3) I dislike this plan, but I know that it fits with our mission, we have the resources to accomplish it, and so we can deal with it.

    Stand aside:
    1) I have personal objections to this proposal, but they are personal. I do not believe enacting this would be damaging to the mission of the group or to the group itself.
    2) I have a conflict of interest that requires me to recuse myself from this decision.

    1) This proposal is in conflict with the mission and values of the group.
    2) This proposal will be damaging to the group’s ability to function in the future.
    3) We do not have the unity, as a group, to move forward with this proposal.

    It is important to remember in consensus decision making that we are not voting. In a consensus decision making process though, the goal isn’t to fight for and win your favorite option, it’s to find the best option. The best option may not be the best because it’s your personal favorite, it may be the best because it’s the option that has enough support to enact successfully. That means there are consent positions you can take for proposals that you don’t particularly like, or that you may even find distasteful. The “defer” position you describe above is one that I would describe as a consent position, it sounds like the 3rd consent position to me.

    In the specific case you described above, there was a blocking concern. It was (appropriately) raised by your facilitator. It is the 3rd blocking position.

    I sometimes hear a guideline that a block is a very serious thing and something an individual should probably only do a few times in their life. I disagree with that guideline because it discourages people from noticing and pointing out when a group does not have the unity to implement a decision. In a consensus based organization, a policy decision that is made that nobody is behind will quickly get ignored and ignored policies cause group stress.

  2. leavergirl says :

    Got one word for ya: sociocracy. 🙂

  3. Tree Bressen says :

    You are right that Stand Asides need to be differentiated from non-participation in a decision. I usually use the term “abstain” for the latter.

    I agree that it can be useful to have a threshold for # of Stand Asides that prevent a proposal from passing. According to guru Caroline Estes, that # is 1–her rationale being that any more than that starts to feel like voting, not consensus. (She believes this even for a group much larger than Acorn.) It is also relevant to note that Alpha Farm, Caroline’s home community, has long had a policy regarding membership decisions specifically that even 1 Stand Aside is too many, the theory being that you are going to have to live with this person and participate very cooperatively with them, so starting in on that relationship from a Stand Aside position creates disharmony from the beginning. Both of these choices arise from a sense that a Stand Aside is fairly serious. The advantage to making Stand Asides serious is that it gives people with major concerns a place to go other than Blocking.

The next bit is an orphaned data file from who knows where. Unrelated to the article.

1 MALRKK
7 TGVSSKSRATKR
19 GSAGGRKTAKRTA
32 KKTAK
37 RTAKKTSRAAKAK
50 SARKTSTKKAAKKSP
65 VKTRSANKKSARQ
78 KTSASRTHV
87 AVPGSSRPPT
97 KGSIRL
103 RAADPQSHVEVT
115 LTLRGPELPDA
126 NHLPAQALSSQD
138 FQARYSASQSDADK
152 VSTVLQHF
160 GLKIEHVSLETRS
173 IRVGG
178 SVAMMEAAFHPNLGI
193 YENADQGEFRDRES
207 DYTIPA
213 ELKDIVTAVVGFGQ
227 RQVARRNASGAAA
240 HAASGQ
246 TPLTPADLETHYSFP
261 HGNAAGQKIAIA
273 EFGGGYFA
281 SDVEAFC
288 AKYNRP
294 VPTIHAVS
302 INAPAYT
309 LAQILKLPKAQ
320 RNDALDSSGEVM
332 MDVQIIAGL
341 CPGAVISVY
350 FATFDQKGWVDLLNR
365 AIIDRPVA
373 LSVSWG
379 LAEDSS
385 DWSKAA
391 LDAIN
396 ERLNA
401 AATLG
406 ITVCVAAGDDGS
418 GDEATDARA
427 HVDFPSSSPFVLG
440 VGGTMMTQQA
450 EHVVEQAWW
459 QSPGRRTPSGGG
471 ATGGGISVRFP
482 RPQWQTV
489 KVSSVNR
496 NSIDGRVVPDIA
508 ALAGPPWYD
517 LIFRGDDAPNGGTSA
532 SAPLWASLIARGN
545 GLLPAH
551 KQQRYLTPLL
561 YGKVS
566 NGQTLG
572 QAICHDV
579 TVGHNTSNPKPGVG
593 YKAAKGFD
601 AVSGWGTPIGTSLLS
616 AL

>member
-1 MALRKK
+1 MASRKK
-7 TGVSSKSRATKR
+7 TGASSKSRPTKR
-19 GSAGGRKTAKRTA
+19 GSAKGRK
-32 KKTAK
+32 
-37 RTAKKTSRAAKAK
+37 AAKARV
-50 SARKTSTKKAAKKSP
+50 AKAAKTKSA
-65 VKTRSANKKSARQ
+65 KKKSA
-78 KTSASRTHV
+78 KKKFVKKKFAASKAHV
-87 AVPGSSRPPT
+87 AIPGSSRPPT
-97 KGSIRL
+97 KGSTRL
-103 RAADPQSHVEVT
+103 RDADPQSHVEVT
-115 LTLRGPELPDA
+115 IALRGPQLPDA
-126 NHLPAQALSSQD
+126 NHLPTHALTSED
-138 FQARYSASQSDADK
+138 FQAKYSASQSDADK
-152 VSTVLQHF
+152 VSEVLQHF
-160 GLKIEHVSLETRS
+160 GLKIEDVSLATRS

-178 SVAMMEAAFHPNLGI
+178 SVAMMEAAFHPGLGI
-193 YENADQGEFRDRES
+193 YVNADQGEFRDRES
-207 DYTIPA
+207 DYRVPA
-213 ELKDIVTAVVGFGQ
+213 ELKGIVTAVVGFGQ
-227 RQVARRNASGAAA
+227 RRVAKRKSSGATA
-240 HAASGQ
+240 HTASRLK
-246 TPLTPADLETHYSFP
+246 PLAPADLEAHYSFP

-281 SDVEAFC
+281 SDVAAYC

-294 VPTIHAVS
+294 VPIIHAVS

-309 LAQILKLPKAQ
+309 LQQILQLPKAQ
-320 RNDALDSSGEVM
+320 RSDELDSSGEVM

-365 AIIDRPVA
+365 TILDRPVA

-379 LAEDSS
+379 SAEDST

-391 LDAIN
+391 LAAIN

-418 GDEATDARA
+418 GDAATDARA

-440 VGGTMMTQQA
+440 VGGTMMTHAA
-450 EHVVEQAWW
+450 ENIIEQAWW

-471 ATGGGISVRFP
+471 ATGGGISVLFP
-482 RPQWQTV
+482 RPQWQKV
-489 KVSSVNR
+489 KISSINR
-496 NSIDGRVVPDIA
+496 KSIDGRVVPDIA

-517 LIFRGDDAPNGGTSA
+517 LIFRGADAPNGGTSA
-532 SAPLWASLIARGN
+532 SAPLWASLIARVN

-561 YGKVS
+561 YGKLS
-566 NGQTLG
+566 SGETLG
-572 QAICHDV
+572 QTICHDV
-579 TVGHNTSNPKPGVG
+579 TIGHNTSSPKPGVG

My own personal approach at this point might be something more nuanced. I’m not convinced every decision needs the same threshold of agreement. For example, a policy change that can only succeed in its implementation if everyone actively participates in it needs more positive energy to carry forward than a project one or two people want to undertake that just needs the group to say OK and get out of the way. So i might apply Caroline’s standard in the former case, and a looser one in the latter.

    A further complicating factor is that sometimes someone feels moved to Block but avoids doing so for fear of censure and/or lack of sufficient social capital in the group.

    It sounds to me like Thomas did the right thing in holding over the decision. Of all community decisions, membership applications are extremely serious, and i’ve been through an awful lot of them over the years. It’s easy for people to fall into pressuring the hesitant to accept someone, and my experience says if that happens, you’ll likely regret it down the road. Given that “at least a couple had strong concerns about this member joining and felt like they could not give their full consent,” the right answer for the community may well be No–even though the applicant seems wonderful to others and/or likely has some sorely desired skills or qualities. As you mentioned, sometimes extending a visitor period is sufficient to resolve concerns.

    Good luck!